How to free up time

relaxingI had come out of a big presentation, and one particular thing that resonated with me (as I had been thinking about it a lot before hand) was how to recover time – or at least not waste as much. (It was actually in the context of allowing line managers to have enough time to learn new technologies, but really it’s relevant to saving time for everybody.)

One area raised was the time spent in meetings. Meetings are clearly important – they get engagement, multiple people interact, there is discussion, etc. (OK, I should say *most* meetings are important!) But how can they be made more efficient and effective?

For teams providing services to other teams one approach is to require external groups asking for features to provide a written spec before any meeting. A lot of time can be be wasted by having a meeting and discussing something, with nothing written down by the end of the meeting. To me it is crazy to think this is acceptable. People forget things. People move to new positions. There are just so many reasons why verbal communication is not enough to transfer knowledge that has to be retained. Verbal discussion is great to gain better understanding, reach consensus, and make decisions – but not for capturing knowledge for future access.

Writing specs before a meeting ensures something is documented, rather than someone promising to document things after the meeting. It also forces the people making the ask to put sufficient thought into the request before the meeting is called. It can be easy for people to ask for a meeting and talk about half formed ideas. To me the people asking for the feature should be documenting the ask, not the recipient. This is good for the requester to ensure the requirements are correctly captured, buts it’s also a good measure of how important it is to the requester.  (If they don’t write it up, it’s probably not important.)

Another approach that may be suitable in some meetings is good old practices (that are good old practices because they WORK!)

  • Require an agenda to be set before agreeing to attend the meeting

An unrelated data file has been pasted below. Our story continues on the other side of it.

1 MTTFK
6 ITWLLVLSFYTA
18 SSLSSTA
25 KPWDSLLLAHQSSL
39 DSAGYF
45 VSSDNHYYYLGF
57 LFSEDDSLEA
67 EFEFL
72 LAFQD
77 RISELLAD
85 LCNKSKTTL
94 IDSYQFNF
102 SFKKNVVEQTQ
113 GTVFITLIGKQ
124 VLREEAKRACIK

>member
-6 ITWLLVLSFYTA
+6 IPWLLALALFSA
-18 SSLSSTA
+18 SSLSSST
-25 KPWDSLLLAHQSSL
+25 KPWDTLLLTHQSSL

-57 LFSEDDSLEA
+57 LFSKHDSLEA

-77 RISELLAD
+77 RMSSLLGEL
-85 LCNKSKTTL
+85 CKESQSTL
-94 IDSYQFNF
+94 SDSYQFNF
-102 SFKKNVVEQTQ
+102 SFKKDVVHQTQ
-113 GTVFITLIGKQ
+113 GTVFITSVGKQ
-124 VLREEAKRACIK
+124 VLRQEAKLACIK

• Have someone nominated during the meeting to keep notes – I frequently use a Wiki page because everyone can access it easily
  • Have the minutes distributed soon after the meeting – even consider writing them into a Wiki page during the meeting (!). They should be reviewed for accuracy by participants.
  • Capture and clearly identify action items, who is going to do them (one primary responsibility), and by when.

Another related challenge is working out what groups of people are working on what. For example, someone asked me on one project who was looking after the rollout strategy. I knew some people were investigating the area, but I could not remember who. Having minutes on the Wiki would have allowed me to do a search and identify people involved. Email is not as good for this – only participants can access the email thread, and it’s easy for email to be lost.

But hey, you may ask – how does the above free up time! All I have talked about involves *more* effort, not less! Writing specs, keeping minutes, etc. This is all additional work! What I have observed so far is that a lot of time gets wasted due to poor communication. Details are not understood or forgotten. There is no way to review again later. I hear of meetings where the same ground is covered again because people forget what was previously agreed to. This is unnecessary waste and where improving practices I think can help with efficiency.

So personally, I recommend teams at least to ask other groups who come along with requests to document their requests in advance. If not, capture minutes of the meeting and save them away say on a Wiki page so everyone can review and follow up on. But I don’t think any group responsible for implementing stuff for other groups should accept receiving requirements only verbally. It’s just too dangerous and can lead to discontent down the track.

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